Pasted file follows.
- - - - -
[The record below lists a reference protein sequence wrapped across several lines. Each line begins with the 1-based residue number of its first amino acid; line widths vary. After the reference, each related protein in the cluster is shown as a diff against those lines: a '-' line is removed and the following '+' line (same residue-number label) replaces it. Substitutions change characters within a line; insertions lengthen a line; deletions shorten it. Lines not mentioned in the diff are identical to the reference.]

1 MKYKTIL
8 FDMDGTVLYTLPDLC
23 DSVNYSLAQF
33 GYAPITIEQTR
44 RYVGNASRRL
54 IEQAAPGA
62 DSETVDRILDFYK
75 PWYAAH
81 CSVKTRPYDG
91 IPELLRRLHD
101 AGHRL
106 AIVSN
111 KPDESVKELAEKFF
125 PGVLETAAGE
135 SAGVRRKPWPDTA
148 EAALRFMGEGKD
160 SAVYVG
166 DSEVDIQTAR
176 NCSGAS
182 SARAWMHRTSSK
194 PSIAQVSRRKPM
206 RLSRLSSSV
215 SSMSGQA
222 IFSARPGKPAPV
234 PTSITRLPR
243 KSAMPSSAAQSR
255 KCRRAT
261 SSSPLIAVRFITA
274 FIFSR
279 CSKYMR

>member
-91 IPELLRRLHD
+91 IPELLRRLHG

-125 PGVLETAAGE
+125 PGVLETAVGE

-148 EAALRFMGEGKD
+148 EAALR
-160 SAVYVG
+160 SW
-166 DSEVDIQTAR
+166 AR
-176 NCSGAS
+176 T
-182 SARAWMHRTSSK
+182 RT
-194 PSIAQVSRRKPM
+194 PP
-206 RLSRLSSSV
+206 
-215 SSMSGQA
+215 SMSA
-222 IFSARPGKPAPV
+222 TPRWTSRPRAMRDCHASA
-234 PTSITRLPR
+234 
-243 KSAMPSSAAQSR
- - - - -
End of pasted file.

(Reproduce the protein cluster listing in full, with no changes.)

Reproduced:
[The record below lists a reference protein sequence wrapped across several lines. Each line begins with the 1-based residue number of its first amino acid; line widths vary. After the reference, each related protein in the cluster is shown as a diff against those lines: a '-' line is removed and the following '+' line (same residue-number label) replaces it. Substitutions change characters within a line; insertions lengthen a line; deletions shorten it. Lines not mentioned in the diff are identical to the reference.]

1 MKYKTIL
8 FDMDGTVLYTLPDLC
23 DSVNYSLAQF
33 GYAPITIEQTR
44 RYVGNASRRL
54 IEQAAPGA
62 DSETVDRILDFYK
75 PWYAAH
81 CSVKTRPYDG
91 IPELLRRLHD
101 AGHRL
106 AIVSN
111 KPDESVKELAEKFF
125 PGVLETAAGE
135 SAGVRRKPWPDTA
148 EAALRFMGEGKD
160 SAVYVG
166 DSEVDIQTAR
176 NCSGAS
182 SARAWMHRTSSK
194 PSIAQVSRRKPM
206 RLSRLSSSV
215 SSMSGQA
222 IFSARPGKPAPV
234 PTSITRLPR
243 KSAMPSSAAQSR
255 KCRRAT
261 SSSPLIAVRFITA
274 FIFSR
279 CSKYMR

>member
-91 IPELLRRLHD
+91 IPELLRRLHG

-125 PGVLETAAGE
+125 PGVLETAVGE

-148 EAALRFMGEGKD
+148 EAALR
-160 SAVYVG
+160 SW
-166 DSEVDIQTAR
+166 AR
-176 NCSGAS
+176 T
-182 SARAWMHRTSSK
+182 RT
-194 PSIAQVSRRKPM
+194 PP
-206 RLSRLSSSV
+206 
-215 SSMSGQA
+215 SMSA
-222 IFSARPGKPAPV
+222 TPRWTSRPRAMRDCHASA
-234 PTSITRLPR
+234 
-243 KSAMPSSAAQSR